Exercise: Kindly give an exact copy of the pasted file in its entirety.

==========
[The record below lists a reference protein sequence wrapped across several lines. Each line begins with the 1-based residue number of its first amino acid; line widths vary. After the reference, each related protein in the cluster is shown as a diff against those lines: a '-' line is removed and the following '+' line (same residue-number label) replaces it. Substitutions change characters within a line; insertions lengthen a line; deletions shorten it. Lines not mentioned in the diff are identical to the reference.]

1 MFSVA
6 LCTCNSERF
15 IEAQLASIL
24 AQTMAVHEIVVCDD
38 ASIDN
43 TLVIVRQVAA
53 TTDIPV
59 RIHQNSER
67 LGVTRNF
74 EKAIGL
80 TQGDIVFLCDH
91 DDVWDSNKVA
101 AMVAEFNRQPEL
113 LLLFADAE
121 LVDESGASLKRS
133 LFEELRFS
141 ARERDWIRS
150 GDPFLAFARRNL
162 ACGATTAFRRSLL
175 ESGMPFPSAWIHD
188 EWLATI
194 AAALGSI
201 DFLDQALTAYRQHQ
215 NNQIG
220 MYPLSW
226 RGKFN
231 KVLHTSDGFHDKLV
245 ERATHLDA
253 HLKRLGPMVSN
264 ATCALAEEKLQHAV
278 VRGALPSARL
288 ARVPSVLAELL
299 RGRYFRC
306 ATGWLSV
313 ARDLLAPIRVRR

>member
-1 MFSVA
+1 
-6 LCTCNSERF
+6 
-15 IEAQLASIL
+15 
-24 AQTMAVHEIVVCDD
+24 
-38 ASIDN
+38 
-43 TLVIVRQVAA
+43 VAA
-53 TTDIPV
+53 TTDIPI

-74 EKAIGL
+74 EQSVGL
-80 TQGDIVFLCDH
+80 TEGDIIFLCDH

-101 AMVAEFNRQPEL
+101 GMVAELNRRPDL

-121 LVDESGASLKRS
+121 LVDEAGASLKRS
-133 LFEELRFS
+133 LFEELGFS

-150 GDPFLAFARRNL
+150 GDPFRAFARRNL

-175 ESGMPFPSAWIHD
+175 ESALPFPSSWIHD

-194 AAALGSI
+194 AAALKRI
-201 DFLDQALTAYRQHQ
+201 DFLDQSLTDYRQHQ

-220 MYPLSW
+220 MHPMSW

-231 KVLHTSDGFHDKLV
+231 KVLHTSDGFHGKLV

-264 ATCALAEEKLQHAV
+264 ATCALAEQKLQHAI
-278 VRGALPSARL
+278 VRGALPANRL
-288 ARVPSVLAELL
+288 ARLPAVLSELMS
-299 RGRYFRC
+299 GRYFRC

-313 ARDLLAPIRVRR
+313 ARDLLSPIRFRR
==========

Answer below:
[The record below lists a reference protein sequence wrapped across several lines. Each line begins with the 1-based residue number of its first amino acid; line widths vary. After the reference, each related protein in the cluster is shown as a diff against those lines: a '-' line is removed and the following '+' line (same residue-number label) replaces it. Substitutions change characters within a line; insertions lengthen a line; deletions shorten it. Lines not mentioned in the diff are identical to the reference.]

1 MFSVA
6 LCTCNSERF
15 IEAQLASIL
24 AQTMAVHEIVVCDD
38 ASIDN
43 TLVIVRQVAA
53 TTDIPV
59 RIHQNSER
67 LGVTRNF
74 EKAIGL
80 TQGDIVFLCDH
91 DDVWDSNKVA
101 AMVAEFNRQPEL
113 LLLFADAE
121 LVDESGASLKRS
133 LFEELRFS
141 ARERDWIRS
150 GDPFLAFARRNL
162 ACGATTAFRRSLL
175 ESGMPFPSAWIHD
188 EWLATI
194 AAALGSI
201 DFLDQALTAYRQHQ
215 NNQIG
220 MYPLSW
226 RGKFN
231 KVLHTSDGFHDKLV
245 ERATHLDA
253 HLKRLGPMVSN
264 ATCALAEEKLQHAV
278 VRGALPSARL
288 ARVPSVLAELL
299 RGRYFRC
306 ATGWLSV
313 ARDLLAPIRVRR

>member
-1 MFSVA
+1 
-6 LCTCNSERF
+6 
-15 IEAQLASIL
+15 
-24 AQTMAVHEIVVCDD
+24 
-38 ASIDN
+38 
-43 TLVIVRQVAA
+43 VAA
-53 TTDIPV
+53 TTDIPI

-74 EKAIGL
+74 EQSVGL
-80 TQGDIVFLCDH
+80 TEGDIIFLCDH

-101 AMVAEFNRQPEL
+101 GMVAELNRRPDL

-121 LVDESGASLKRS
+121 LVDEAGASLKRS
-133 LFEELRFS
+133 LFEELGFS

-150 GDPFLAFARRNL
+150 GDPFRAFARRNL

-175 ESGMPFPSAWIHD
+175 ESALPFPSSWIHD

-194 AAALGSI
+194 AAALKRI
-201 DFLDQALTAYRQHQ
+201 DFLDQSLTDYRQHQ

-220 MYPLSW
+220 MHPMSW

-231 KVLHTSDGFHDKLV
+231 KVLHTSDGFHGKLV

-264 ATCALAEEKLQHAV
+264 ATCALAEQKLQHAI
-278 VRGALPSARL
+278 VRGALPANRL
-288 ARVPSVLAELL
+288 ARLPAVLSELMS
-299 RGRYFRC
+299 GRYFRC

-313 ARDLLAPIRVRR
+313 ARDLLSPIRFRR